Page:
Encephalitis in Children
What is encephalitis?
Encephalitis is a term used to describe inflammation of the brain. The inflammation
causes the brain to swell, which leads to changes in the child's neurological condition,
including mental confusion, changes in mental status (sometimes even coma), and seizures.
Meningitis, which is inflammation of the membranes that surround the brain and spinal
cord, often accompanies encephalitis. Meningitis can also occur without encephalitis.
What causes encephalitis?
The cause of encephalitis varies depending on the season, the area of the country,
and the exposure of the child. Viruses have been thought to be the leading cause of
encephalitis. Although vaccines for many viruses, including measles, mumps, rubella,
and chickenpox have greatly lowered the rate of encephalitis from these diseases,
other viruses can cause encephalitis. These include herpes simplex virus, West Nile
virus (carried by mosquitoes) and rabies (carried by a number of different animals).
Encephalitis can also occur following a bacterial infection, such as Lyme disease
(carried by ticks), tuberculosis and syphilis, and by parasites, such as toxoplasmosis
(carried by cats).
Another cause of encephalitis is an autoimmune reaction, when the body's own immune
system attacks the brain tissues. For example, an antibody (a protein generated by
the body) against the NMDA receptor (a protein found on certain cells) may cause encephalitis.
This may sometimes be triggered by a tumor.
What are the symptoms of encephalitis?
Encephalitis often is preceded by a viral illness, such as an upper respiratory infection,
or a gastrointestinal problem, such as diarrhea, nausea, or vomiting. The following
are the most common symptoms of encephalitis. However, each child may experience symptoms
differently. Symptoms may include:
Headache (or bulging of the fontanelles, the soft spots on a baby's head)
Sensitivity to light
Sleepiness or lethargy
Difficulty talking and speech changes
Changes in alertness, confusion, or hallucinations
Loss of energy
Loss of appetite
Nausea and vomiting
The symptoms of encephalitis may resemble other problems or medical conditions. Always
consult your child's doctor for a diagnosis.
How is encephalitis diagnosed?
The diagnosis of encephalitis is made after the sudden or gradual onset of specific
symptoms and after diagnostic testing. During the examination, your child's doctor
obtains a complete medical history of your child, including his or her immunization
history. Your child's doctor may also ask if your child has recently had a cold or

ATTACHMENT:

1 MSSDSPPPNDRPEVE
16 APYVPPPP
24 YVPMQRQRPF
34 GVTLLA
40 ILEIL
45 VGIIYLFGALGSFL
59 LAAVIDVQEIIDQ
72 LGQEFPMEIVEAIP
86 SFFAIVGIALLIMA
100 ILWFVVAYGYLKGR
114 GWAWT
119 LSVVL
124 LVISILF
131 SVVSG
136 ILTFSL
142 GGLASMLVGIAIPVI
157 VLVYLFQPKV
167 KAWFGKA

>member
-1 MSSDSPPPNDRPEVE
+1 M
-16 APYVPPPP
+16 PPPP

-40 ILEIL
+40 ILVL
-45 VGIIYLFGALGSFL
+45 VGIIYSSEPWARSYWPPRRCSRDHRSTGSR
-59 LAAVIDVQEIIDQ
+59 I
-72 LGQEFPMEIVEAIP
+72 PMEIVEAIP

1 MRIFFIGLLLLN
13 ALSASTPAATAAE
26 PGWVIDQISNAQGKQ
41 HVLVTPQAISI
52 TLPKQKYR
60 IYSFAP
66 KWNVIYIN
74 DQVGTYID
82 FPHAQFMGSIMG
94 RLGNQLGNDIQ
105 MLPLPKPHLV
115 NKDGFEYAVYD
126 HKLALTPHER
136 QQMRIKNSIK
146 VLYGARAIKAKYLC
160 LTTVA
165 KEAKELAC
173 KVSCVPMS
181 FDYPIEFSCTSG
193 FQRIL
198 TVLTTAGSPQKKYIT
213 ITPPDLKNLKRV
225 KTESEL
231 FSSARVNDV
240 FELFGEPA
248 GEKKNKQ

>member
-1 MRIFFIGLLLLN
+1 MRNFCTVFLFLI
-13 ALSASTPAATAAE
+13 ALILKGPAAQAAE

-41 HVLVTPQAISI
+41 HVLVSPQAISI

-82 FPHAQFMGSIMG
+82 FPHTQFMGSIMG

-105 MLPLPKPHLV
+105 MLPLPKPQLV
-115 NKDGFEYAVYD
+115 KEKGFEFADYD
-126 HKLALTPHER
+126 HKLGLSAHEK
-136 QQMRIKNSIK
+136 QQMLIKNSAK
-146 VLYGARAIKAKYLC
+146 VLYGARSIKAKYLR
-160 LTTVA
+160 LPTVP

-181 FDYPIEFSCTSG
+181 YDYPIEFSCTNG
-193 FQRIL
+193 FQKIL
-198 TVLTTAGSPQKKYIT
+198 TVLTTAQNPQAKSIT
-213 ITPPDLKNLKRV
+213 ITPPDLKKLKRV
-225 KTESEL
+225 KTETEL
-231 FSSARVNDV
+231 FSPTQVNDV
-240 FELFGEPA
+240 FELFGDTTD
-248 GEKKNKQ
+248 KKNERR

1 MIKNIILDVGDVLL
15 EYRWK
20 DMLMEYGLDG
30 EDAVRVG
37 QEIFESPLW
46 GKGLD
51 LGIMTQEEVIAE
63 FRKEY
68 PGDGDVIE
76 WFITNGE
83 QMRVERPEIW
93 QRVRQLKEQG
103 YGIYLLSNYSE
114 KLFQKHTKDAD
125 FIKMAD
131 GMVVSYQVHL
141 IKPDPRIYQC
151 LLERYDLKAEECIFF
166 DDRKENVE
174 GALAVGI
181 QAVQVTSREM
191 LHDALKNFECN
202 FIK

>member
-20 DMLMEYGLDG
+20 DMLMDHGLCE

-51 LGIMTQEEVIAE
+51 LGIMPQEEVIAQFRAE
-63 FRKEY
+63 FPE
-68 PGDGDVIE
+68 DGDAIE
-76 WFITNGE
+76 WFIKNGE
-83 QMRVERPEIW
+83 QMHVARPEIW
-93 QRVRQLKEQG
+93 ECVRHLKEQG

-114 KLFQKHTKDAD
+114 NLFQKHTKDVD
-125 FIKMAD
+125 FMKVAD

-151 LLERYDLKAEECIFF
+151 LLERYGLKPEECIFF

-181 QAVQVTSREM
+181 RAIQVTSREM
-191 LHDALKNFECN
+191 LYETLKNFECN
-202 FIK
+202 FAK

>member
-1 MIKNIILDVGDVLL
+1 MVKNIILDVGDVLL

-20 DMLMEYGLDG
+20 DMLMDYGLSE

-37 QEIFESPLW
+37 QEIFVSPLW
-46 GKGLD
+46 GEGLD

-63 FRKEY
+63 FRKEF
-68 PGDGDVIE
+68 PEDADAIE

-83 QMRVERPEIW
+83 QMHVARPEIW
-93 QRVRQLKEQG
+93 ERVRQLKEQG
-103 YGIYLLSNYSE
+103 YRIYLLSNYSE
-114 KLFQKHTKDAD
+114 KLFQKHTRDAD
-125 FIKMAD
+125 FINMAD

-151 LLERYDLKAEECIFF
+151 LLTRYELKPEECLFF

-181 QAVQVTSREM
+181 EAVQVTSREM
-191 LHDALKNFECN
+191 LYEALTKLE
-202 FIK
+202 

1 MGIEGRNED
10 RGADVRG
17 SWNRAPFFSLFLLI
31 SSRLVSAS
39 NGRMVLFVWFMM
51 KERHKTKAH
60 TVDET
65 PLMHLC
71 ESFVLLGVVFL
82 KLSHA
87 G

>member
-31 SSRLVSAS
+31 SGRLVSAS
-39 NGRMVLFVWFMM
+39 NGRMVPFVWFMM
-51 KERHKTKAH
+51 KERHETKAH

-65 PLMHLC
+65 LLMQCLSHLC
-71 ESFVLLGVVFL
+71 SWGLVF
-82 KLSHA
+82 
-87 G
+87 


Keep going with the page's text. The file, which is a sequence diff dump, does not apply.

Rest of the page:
other respiratory illness, or a gastrointestinal illness, and if the child has recently
had a tick bite, has been around pets or other animals, or has traveled to certain
areas of the country.
Diagnostic tests that may be done to confirm the diagnosis of encephalitis may include
Magnetic resonance imaging (MRI). A diagnostic procedure that uses a combination of large magnets, radiofrequencies,
and a computer to produce detailed images of the brain, spinal cord, and other body
structures and organs..
Computed tomography scan (also called a CT or CAT scan). A diagnostic imaging procedure that uses a combination of X-rays and computer technology
to produce horizontal, or axial, images (often called slices) of the body. A CT scan
shows detailed images of any part of the body, including the bones, muscles, fat,
and organs. CT scans are more detailed than general X-rays.
Blood tests. These may include an assay for the NMDA receptor antibody and other antibodies.
Urine and stool tests.
Sputum culture. A diagnostic test performed on the material that is coughed up from the lungs and
into the mouth.
Electroencephalogram (EEG). A procedure that records the brain's continuous, electrical activity by means of electrodes
attached to the scalp.
Lumbar puncture (spinal tap). A special needle is placed into the lower back below the level where the spinal cord
has come to an end. The pressure in the spinal canal and brain can then be measured.
A small amount of cerebral spinal fluid (CSF) can be removed and sent for testing
to determine if there is an infection or other problems. CSF is the fluid that bathes
your child's brain and spinal cord.
Brain biopsy. In rare cases, a biopsy of affected brain tissue may be removed for diagnosis.
Treatment for encephalitis
Your child’s health care provider will figure out the best treatment based on:
How old your child is
His or her overall health and medical history
How sick he or she is
How well your child can handle specific medications, procedures, or therapies
How long the condition is expected to last
Your opinion or preference
The key to treating encephalitis is early detection and treatment. A child with encephalitis
requires immediate hospitalization and close monitoring. Sometimes, depending on what
doctors think the specific cause of the encephalitis is, certain medications can be
used to fight infections that may cause it.
The goal of treatment is to reduce the swelling in the head and to prevent other related
complications. Medications to control the infection, seizures, fever, or other conditions
may be used. In severe cases, a breathing machine may be required to help the child
As the child recovers, physical, occupational, or speech therapy may be needed to
help the child regain muscle strength and/or speech skills.
The health care team educates the family after hospitalization on how to best care
for their child at home and outlines specific problems that require immediate medical
attention by his or her doctor. A child with encephalitis requires frequent medical
evaluations following hospitalization.